On Functional Safety in the Age of Continuous Deployment

This week I hosted a workshop on continuous deployment of software subject to functional safety standards. We agreed to keep it low profile on who participated, but several of the large companies in automotive, aeronautics, industry and defense were present, including OEMs and tier 1 suppliers. It was a good group that was dominated by functional safety experts with a smaller number of agile experts sprinkled in between for good measure.

From a business perspective. It is obvious why we want continuous deployment. It’s all about shortening the feedback loop between the customer and the company providing the product. By measuring how the product performs in the field and how customers use the product, we can use that data to improve the functionality in the product. With new software deployed every few weeks, the improvements, though small in every sprint, lead to a large cumulative effect. With continuous deployment coming to basically every connected product, customers of course increasingly expect their product to get better over time. And, purely practically, the cost of product recalls disappears if we can fix the issue with a software update that is distributed, basically for free, to products in the field. So, we better make use of that capability and opportunity.

At first sight, the two topics of continuous deployment and functional safety seem to be at complete odds with each other. Agile is all about small, incremental steps on a sprint based iteration. Functional safety is about testing the heck out of the complete system, collecting all the necessary evidence that the system is safe, getting it certified by an external assessor and then preferably never touching the product again as every change requires redoing the safety certification.

During the workshop, however, it became clear that there are concrete ways to integrate functional safety into agile development practices. Continuous, or at least sprint-based releases of software, can be accomplished even if it requires functional safety assessment and certification for every sprint. However, work is needed in several areas. For the companies building these systems changes are needed in system architecture, development processes and automation. For assessor, the way assessment and certification is performed needs to change, but we leave this out of the scope of this article.

The system architecture of software intensive systems tends to be highly interconnected with numerous dependencies throughout the system. The reason for this is twofold. First, traditionally the primary driver for these systems was the bill of materials (BOM). The belief was that any small saving we can achieve in the BOM justifies any R&D investment that we need to make to accomplish it. And especially for products produced at high volume this was true for many years. However, in many companies the cost of software R&D is becoming so high that it tends to be on par with the BOM cost and consequently, we need to make more intelligent decisions. Second, for some reason, system, mechanics and hardware architects seem to have put managing complexity at a much lower priority than software architects.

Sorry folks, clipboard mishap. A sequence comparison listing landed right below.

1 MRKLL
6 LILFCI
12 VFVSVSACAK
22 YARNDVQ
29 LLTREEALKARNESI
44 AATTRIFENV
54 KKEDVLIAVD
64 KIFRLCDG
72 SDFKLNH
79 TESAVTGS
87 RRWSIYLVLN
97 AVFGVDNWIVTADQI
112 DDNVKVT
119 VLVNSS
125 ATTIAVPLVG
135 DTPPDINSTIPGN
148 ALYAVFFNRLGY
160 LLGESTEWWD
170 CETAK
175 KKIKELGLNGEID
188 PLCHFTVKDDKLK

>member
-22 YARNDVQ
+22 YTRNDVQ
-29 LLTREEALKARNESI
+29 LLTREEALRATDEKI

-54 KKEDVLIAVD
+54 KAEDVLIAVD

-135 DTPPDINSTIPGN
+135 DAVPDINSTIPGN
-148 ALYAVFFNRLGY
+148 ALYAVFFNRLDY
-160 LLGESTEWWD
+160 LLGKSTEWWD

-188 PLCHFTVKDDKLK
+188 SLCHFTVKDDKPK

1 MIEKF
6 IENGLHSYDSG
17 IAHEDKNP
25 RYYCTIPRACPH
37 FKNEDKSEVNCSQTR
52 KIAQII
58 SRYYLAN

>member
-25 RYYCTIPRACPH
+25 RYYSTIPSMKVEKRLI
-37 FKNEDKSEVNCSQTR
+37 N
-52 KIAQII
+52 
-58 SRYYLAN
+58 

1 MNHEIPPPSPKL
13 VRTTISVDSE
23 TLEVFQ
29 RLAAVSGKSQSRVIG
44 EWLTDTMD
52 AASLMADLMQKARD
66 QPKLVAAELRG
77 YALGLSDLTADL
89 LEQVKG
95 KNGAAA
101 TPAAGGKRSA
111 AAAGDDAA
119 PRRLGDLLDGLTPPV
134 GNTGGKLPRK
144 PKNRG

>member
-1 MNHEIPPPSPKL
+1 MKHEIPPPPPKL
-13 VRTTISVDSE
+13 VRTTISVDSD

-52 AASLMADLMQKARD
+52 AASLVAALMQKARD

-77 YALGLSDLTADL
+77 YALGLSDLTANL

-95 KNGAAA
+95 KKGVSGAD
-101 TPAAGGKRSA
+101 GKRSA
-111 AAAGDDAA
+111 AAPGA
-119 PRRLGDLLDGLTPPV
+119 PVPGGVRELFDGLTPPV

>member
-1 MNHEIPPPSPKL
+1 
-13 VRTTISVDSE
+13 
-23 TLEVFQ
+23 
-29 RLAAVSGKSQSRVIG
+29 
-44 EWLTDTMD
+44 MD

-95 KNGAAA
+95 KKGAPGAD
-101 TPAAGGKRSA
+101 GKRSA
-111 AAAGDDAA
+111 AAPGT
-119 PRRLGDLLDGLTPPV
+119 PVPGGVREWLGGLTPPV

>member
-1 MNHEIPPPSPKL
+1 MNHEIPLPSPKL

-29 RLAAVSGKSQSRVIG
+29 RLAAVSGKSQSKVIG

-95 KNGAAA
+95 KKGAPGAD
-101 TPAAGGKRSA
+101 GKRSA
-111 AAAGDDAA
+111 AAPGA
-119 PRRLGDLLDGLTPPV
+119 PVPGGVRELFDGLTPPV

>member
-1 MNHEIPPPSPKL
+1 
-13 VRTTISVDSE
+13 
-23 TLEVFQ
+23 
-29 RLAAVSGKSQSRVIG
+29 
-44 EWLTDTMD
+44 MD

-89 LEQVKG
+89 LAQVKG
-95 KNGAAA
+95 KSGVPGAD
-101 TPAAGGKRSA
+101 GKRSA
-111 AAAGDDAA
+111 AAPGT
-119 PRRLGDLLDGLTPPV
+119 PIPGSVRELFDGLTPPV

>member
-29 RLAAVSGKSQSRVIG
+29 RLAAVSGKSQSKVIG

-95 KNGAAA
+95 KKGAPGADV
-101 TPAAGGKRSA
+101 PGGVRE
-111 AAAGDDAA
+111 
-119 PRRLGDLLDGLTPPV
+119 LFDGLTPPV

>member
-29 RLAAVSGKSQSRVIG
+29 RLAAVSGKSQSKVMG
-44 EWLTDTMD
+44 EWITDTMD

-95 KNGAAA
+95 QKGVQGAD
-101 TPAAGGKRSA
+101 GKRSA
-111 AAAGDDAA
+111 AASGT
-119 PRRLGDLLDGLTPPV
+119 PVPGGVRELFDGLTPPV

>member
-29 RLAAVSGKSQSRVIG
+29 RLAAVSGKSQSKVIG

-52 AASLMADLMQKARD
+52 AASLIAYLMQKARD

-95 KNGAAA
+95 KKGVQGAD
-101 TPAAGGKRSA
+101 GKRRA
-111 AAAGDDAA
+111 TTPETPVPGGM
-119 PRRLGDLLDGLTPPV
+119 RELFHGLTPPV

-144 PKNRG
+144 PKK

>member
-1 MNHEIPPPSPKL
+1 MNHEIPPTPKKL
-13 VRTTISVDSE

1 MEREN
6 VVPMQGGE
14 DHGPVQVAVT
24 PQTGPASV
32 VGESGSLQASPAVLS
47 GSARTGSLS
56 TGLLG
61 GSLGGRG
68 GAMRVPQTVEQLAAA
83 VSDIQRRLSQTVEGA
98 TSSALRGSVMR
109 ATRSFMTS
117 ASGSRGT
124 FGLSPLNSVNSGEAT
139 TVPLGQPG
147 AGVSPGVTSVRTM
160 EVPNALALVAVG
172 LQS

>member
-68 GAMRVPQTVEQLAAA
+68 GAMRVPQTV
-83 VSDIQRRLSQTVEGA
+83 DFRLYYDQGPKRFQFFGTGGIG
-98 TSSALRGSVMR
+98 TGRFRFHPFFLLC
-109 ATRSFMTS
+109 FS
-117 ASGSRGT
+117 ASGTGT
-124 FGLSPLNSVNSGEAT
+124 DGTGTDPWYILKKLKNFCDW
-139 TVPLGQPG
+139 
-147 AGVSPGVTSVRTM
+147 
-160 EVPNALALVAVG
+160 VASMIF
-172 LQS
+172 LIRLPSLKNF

Going forward the current approach to systems architecting and engineering is no longer feasible. If we want to deploy software continuously throughout the lifetime of the product, we need to put excess resources in the system at the time of design. Otherwise we can’t even provide the first upgrade. Second, we need to modularize our architecture so that safety related functionality can be assigned to independent subsystems allowing safety assessment to be simplified.

The development process, especially the sprint activities, is the second area that needs extension. Work on functional safety, such as hazard analysis and evidence that shows that known hazards have been addressed appropriately, needs to take place every sprint and need to be added to the backlog. The real change is, however, even more fundamental: the work on functionality safety needs to satisfy two characteristics, i.e. it needs to be iterative and it needs to be cumulative. This requires that for each item on the backlog, iterative hazard analysis takes place that identifies new hazards created by this item (if any) and the potential implications on the already identified hazards. In addition, the activities required for functional safety need to be cumulative in that we shouldn’t be required to redo all the unaffected work, but only address the affected areas.

Finally, one area that is undoubtedly required is automation. The current functional safety certification process requires vast amounts of documents that today, to a large extent, are manually created. It is clear that for a sprint based deployment and certification approach to be possible, manual document creation is unfeasible and we need to automate the generation of these documents. However, the focus should be on creating a database where the data required for these documents is stored. The documents can then be generated whenever necessary.

Concluding, also software that is subject to functional safety standards can be deployed continuously and we’ve started to work our way towards making this a reality. During the workshop, we agreed to organize a follow up workshop later this year. If you are interested to learn more and potentially join, please send me an email on jan@janbosch.com.